Bank bailouts put public debt at an all-time high

MPC January minutes fuel expectations of further cuts in interest rates
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Government borrowing hit an all-time high in December as the UK was forced to find £22bn to finance the Royal Bank of Scotland and for further aid to Bradford & Bingley.

The public sector net cash requirement, the amount the Government needs to borrow to fund its spending commitments, rose to £44.2bn last month, compared with £16.7bn in December 2007. Some £20bn of the £44bn total, the highest on record, was used for the bailout of RBS, while a further £2bn was used to provide working capital for Bradford & Bingley.

The unprecedented levels of borrowing contributed to a further deterioration of the UK public finances with the budget deficit in December rising to £11.4bn, compared to £4bn in the same month of 2007. A sharp fall-off in tax receipts, as the economy slowed, as well as an increase in spending on social security benefits, added to the crunch, though the latter was slightly lower than economists had expected.

Britain's net debt as a proportion of annual GDP stood at 47.5 per cent at the end of December. Stripping out the effect of financial sector interventions, it stood at 40.4 per cent, the first time the Labour Government has breached its sustainable investment rule – abandoned in the pre-Budget report (PBR) last year – that debt should not rise above 40 per cent of GDP.

Howard Archer, the chief economist at Global Insight, said the Government's borrowing projections, made in last month's PBR, were already beginning to look over-optimistic. He warned: "Given the rate at which the UK public finances are deteriorating and new measures are having to be introduced to try to support the financial sector and the economy, it is already abundantly clear that the alarmingly high government deficit projections are in fact significantly too low."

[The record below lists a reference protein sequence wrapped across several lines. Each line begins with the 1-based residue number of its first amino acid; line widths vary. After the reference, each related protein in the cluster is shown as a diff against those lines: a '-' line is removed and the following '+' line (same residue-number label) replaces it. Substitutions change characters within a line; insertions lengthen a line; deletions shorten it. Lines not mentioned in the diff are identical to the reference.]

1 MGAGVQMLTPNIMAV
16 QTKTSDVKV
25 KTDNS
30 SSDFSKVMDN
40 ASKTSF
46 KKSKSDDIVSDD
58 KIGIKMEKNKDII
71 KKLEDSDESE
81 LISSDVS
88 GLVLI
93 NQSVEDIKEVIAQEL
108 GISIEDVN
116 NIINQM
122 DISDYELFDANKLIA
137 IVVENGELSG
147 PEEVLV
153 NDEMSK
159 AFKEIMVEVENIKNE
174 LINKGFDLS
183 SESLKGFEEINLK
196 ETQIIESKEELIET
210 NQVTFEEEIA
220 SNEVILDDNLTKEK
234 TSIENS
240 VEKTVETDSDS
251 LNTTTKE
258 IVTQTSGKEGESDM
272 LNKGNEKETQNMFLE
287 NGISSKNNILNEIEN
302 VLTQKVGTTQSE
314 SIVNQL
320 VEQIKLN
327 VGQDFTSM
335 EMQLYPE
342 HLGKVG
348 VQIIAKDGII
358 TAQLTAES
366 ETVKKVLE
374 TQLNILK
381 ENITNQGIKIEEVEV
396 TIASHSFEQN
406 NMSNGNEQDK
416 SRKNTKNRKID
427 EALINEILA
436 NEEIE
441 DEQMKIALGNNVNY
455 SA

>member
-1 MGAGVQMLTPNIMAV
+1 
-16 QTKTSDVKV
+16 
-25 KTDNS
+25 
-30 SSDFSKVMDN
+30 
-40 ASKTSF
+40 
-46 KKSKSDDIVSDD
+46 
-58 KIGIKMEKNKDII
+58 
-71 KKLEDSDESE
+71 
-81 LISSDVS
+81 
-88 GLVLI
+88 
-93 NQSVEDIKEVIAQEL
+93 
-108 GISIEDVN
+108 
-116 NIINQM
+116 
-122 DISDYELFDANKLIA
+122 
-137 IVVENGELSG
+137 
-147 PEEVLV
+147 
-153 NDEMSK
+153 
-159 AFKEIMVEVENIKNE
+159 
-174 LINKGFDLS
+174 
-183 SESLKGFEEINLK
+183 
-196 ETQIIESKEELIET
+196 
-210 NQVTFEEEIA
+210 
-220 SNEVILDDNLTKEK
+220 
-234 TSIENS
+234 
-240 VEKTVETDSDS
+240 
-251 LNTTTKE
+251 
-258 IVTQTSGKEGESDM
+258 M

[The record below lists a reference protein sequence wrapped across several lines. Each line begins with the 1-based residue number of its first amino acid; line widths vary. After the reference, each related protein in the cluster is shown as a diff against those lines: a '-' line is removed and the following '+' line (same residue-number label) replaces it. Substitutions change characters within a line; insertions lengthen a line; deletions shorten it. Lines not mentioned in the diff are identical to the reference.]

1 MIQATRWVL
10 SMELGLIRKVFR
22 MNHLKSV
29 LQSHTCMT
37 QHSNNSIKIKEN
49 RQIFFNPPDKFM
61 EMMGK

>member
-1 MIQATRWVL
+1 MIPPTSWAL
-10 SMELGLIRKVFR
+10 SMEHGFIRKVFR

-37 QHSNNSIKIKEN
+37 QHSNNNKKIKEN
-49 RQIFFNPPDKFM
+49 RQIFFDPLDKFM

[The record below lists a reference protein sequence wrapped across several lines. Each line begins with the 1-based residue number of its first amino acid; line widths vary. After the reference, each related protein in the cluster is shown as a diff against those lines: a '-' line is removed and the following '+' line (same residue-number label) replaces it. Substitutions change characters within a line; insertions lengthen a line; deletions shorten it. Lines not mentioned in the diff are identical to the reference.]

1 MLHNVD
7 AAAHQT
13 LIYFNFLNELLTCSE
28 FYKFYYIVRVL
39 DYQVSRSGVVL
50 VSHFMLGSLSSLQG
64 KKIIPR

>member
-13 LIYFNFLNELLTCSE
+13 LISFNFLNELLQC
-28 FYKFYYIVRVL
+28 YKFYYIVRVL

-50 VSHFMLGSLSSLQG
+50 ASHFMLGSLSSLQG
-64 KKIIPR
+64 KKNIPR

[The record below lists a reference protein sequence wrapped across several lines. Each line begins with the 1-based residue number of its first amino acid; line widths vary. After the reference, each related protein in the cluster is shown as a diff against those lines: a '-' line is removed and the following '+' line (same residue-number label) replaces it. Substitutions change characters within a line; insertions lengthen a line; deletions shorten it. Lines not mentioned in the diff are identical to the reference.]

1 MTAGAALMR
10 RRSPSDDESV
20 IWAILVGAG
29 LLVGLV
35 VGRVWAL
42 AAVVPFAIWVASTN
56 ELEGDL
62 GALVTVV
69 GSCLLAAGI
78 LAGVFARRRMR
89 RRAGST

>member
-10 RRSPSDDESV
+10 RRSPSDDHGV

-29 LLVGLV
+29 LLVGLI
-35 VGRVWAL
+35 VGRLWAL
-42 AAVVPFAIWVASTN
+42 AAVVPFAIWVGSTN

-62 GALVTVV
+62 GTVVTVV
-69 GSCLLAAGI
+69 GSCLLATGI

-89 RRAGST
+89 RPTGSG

Mounting concerns about the state of the UK's economy, as well as the ongoing tensions in the banking sector, caused a further sell-off of the pound on the currency markets. Sterling fell by about 1.5 per cent against both the euro and the dollar, to €1.067 and $1.366 respectively, a level against the dollar not seen since the mid 1980s. It rallied in late trade on talk that sterling's weakness would be feature on the agenda of the next meeting of the G7.

Andrew Tucker, the next deputy governor of the Bank of England, said Britain was facing "very severe problems at the moment", and said policymakers were hoping to "slow the rate of decline and eventually turn it [the economy] around". However, giving evidence to the Treasury Select Committee, Mr Tucker, whose appointment was ratified by MPs yesterday, warned that there were no guarantees that the latest round of measures to support ailing banks would work.

"There are no dead certs and no silver bullets, but I think it is a good package," said Mr Tucker of the loans and guarantees announced by the Government this week. He said he did not support calls for the immediate nationalisation of banks. The Bank of England is also likely to announce further cuts in interest rates, analysts said yesterday, following the publication of the minutes of this month's meeting of the Monetary Policy Committee, which lowered the base rate by 0.5 percentage points to 1.5 per cent. The minutes reveal that the MPC voted by eight to one for the rate cut, with the lone dissenter, David Blanchflower, calling for a reduction of a full percentage point.

Jonathan Loynes, the chief European economist at Capital Economics, said: "January's MPC minutes and the latest news on the labour market do nothing to undermine the view that further monetary policy action is ahead, both in the form of further cuts in interest rates and, in time, the adoption of more explicit measures to boost the quantity of money in the economy."

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